November 22, 1981
HOW TO LOSE CHESS- AND A WAR OF NERVES
By ROBERT BYRNE
MERANO, Italy— At its highest levels, the game of chess is always a drama involving wit, skill and psychological strategy. But even by the high theatrical standards established by recent tournaments, the world chess championship that reached its denouement last week was quite a spectacle. Its conflict was mostly provided by Viktor Korchnoi, the 50-year-old challenger who defected from the Soviet Union in 1976 and now lives in Switzerland. After hanging on precariously in the 800,000 Swiss francs purse title match, Korchnoi was defeated by the 30-year-old champion, Anatoly Karpov of the Soviet Union, by 6 wins to 2 in 18 games, including 10 draws. But that was not the challenger’s only defeat. Mr. Korchnoi, a man known for his pugilistic proclivities, insisted on fighting three conflicts simultaneously. He lost them all.
On one front, Mr. Korchnoi’s battle was political. During the match, he held press conferences with the sole object of administering tongue-lashings to the Soviet Union for its continuing detention of his wife Bella and son Igor. This will not win Igor’s release from a Siberian prison, where he is due to complete a twoand-one-half-year term in May for refusing service in the Red Army. Igor decided to dodge the draft because ex-army men have no chance to leave the Soviet Union for 10 years after a tour of duty. Even if Bella were granted an exit visa, she would not depart without her son.
On the psychological front, Korchnoi repeatedly attempted to involve Karpov in a war of personal acrimony. That conflict began three years ago, during their championship match in Baguio City, the Philippines, when Korchnoi started calling Karpov, ”the jailer of my wife and child.” He has persisted in such accusations, although he must surely find it difficult to believe that a chess champion, as important as the game is to the Soviet Union, has the influence to obtain the release of a defector’s family.
But then, Viktor Korchnoi is an unfathomable combination of naivete and sophisticated intelligence, of gullibility and shrewdness, of superstition and clear calculation. It is possible that he really holds the mild-mannered Karpov to be a villain – or at least that part of him does. But it is also possible that his attacks are motivated by pure gamesmanship and are nothing more than cynical attempts to ruffle the champion.
In any case, there is no doubt that Korchnoi adheres to the psychological intimidation school of chess. Conversations with him have made it clear that he has taken Bobby Fischer’s behavior in his 1972 world championship match with Boris Spassky in Iceland as the model for competition. That’s surely why he included among the first row of the spectators in the Kurzentrum playing hall the saffronrobed 35-year-old Victoria Shepherd, an American of the Ananda Marga sect. Miss Shepherd, a yoga expert who supervises Korchnoi’s meditation exercises, does not even know the rules of chess – but she contributed to the circus atmosphere designed to irritate Karpov.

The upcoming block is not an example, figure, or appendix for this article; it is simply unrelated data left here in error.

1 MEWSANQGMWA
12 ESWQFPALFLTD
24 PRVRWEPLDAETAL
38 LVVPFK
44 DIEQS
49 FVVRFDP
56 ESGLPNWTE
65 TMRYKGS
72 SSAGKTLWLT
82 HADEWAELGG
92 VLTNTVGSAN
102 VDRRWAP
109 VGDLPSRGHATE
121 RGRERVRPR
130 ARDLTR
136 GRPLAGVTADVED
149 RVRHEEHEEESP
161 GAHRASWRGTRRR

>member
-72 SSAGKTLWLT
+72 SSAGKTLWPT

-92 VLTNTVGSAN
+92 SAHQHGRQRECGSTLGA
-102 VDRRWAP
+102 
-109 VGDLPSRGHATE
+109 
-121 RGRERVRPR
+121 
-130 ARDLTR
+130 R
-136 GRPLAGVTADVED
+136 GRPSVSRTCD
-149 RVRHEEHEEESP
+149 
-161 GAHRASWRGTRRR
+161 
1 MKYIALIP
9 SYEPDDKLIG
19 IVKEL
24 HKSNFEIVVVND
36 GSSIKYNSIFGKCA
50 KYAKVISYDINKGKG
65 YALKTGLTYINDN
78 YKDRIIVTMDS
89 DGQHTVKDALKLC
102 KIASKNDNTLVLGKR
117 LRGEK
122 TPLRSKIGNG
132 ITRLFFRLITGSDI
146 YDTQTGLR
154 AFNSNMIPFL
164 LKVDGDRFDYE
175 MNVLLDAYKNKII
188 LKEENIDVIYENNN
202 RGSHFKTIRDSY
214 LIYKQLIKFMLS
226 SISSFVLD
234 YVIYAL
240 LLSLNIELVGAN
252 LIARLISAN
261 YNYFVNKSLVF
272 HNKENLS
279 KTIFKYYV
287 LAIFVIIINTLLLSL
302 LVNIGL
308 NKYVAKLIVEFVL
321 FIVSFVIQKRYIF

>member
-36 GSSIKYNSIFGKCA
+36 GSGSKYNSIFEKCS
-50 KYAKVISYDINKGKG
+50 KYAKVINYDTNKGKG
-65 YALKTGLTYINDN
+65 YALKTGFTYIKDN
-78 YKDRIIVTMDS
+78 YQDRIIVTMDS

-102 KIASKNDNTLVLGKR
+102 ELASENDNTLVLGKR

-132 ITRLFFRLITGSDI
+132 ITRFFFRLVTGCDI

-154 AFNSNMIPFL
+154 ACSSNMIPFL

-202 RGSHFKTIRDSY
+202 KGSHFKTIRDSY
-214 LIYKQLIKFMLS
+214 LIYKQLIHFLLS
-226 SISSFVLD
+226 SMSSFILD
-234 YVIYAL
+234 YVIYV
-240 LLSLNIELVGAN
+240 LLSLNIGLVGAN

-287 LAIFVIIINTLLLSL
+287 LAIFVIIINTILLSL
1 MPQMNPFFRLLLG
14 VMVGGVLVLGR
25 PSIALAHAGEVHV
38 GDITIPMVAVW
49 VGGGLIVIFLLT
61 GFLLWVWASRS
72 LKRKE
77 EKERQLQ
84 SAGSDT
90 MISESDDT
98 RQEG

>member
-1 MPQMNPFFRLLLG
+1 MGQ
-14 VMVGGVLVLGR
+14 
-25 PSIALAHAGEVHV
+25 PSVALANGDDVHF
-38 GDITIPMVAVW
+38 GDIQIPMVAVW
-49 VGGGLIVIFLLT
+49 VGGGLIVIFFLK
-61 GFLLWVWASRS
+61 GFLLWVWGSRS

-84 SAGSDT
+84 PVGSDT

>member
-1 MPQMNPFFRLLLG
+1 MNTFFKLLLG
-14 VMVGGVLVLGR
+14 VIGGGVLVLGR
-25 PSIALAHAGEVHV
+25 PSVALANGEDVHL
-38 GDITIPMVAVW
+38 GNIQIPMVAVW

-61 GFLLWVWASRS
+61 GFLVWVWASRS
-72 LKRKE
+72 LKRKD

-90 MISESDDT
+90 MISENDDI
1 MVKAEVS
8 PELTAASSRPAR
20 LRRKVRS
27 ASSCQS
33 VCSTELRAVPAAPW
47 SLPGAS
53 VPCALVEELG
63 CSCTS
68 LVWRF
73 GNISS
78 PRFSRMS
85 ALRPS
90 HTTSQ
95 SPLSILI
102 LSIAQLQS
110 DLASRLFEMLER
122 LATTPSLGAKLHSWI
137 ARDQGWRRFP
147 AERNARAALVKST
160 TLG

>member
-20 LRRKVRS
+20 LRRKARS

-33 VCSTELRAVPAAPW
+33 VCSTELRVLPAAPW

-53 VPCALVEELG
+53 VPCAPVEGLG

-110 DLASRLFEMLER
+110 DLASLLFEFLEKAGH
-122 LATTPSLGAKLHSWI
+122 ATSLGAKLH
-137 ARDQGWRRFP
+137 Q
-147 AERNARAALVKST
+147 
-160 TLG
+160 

Tactics That Backfired
But Korchnoi probably derived the wrong lessons from the match in Iceland. Fischer’s oddities and complaints – for example about the noise from inaudible television cameras – were not tricks to upset Spassky, but sprang from the genuine eccentricity of an unfortunate genius. And Fischer won the match by brilliant play, not clever ploy. Korchnoi’s tactics seemed more premeditated and less convincing. Every time Karpov offered him a draw, Korchnoi raised frenzied complaints, even if it was clear he had no chance of winning. That was because he insisted that they are not on speaking terms, and since a draw offer involves speech, it should be made through one of the three referees.
Throughout these displays, Karpov tried to keep aloof, at times seeming to shrink into his chair. Indeed, it was the policy of the Karpov camp to ignore Korchnoi as much as possible; during the previous title match, they discovered that the hotter the exchange of personal attacks, the better the challenger played.
Korchnoi’s bouts of wrath distracted him from what should have been his primary task – winning the world chess championship. His performance on the chess board was surely the worst in a championship match for many years, so bad that it obscured what Karpov might be able to do against an opponent in full possession of his powers.
Indecision, manifesting itself in wild swings from overly passive play to excessive unreasoning aggression, gripped Korchnoi from the start. He was also plagued by a loss of memory of the moves that he and his analysis team had worked out beforehand for the various situations in the openings that were played in the match. His overthe-board choices were always inferior.
Perhaps Korchnoi’s confidence was shaken by his erratic performances in tournaments in the half year prior to his match. Nobody else would have continued to enter one competition after another with the all-important championship match approaching. Karpov didn’t. But Korchnoi has always believed that he can drive himself beyond the limits felt by others.
All Karpov needed against a player in this shape was his usual calm rational technique. It worked perfectly, except in the two games he lost, where playing too rapidly cost him the chance for moves that would have extricated him from trouble. In winning the match, he reaffirmed his place as the strongest player in the world.
Source: NY Times